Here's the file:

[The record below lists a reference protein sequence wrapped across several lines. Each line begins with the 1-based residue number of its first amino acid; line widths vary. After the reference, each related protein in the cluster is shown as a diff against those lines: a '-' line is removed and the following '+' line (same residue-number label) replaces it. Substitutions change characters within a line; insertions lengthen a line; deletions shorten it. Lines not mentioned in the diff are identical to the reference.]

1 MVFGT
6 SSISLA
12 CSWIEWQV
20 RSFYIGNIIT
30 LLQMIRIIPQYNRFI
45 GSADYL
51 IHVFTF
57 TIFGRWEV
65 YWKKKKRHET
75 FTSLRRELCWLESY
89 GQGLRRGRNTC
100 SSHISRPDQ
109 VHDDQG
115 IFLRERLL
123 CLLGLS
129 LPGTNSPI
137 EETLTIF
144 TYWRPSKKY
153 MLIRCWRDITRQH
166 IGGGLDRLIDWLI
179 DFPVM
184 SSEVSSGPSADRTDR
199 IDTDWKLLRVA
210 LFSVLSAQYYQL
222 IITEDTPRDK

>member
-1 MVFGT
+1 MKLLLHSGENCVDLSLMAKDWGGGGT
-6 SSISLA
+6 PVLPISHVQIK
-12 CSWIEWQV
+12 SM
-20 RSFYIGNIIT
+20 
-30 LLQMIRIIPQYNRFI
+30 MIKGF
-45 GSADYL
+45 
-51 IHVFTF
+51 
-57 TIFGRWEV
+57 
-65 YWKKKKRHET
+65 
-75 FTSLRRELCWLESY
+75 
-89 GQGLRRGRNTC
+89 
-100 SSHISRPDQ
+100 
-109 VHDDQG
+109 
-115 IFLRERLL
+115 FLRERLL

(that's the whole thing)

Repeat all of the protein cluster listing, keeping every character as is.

[The record below lists a reference protein sequence wrapped across several lines. Each line begins with the 1-based residue number of its first amino acid; line widths vary. After the reference, each related protein in the cluster is shown as a diff against those lines: a '-' line is removed and the following '+' line (same residue-number label) replaces it. Substitutions change characters within a line; insertions lengthen a line; deletions shorten it. Lines not mentioned in the diff are identical to the reference.]

1 MVFGT
6 SSISLA
12 CSWIEWQV
20 RSFYIGNIIT
30 LLQMIRIIPQYNRFI
45 GSADYL
51 IHVFTF
57 TIFGRWEV
65 YWKKKKRHET
75 FTSLRRELCWLESY
89 GQGLRRGRNTC
100 SSHISRPDQ
109 VHDDQG
115 IFLRERLL
123 CLLGLS
129 LPGTNSPI
137 EETLTIF
144 TYWRPSKKY
153 MLIRCWRDITRQH
166 IGGGLDRLIDWLI
179 DFPVM
184 SSEVSSGPSADRTDR
199 IDTDWKLLRVA
210 LFSVLSAQYYQL
222 IITEDTPRDK

>member
-1 MVFGT
+1 MKLLLHSGENCVDLSLMAKDWGGGGT
-6 SSISLA
+6 PVLPISHVQIK
-12 CSWIEWQV
+12 SM
-20 RSFYIGNIIT
+20 
-30 LLQMIRIIPQYNRFI
+30 MIKGF
-45 GSADYL
+45 
-51 IHVFTF
+51 
-57 TIFGRWEV
+57 
-65 YWKKKKRHET
+65 
-75 FTSLRRELCWLESY
+75 
-89 GQGLRRGRNTC
+89 
-100 SSHISRPDQ
+100 
-109 VHDDQG
+109 
-115 IFLRERLL
+115 FLRERLL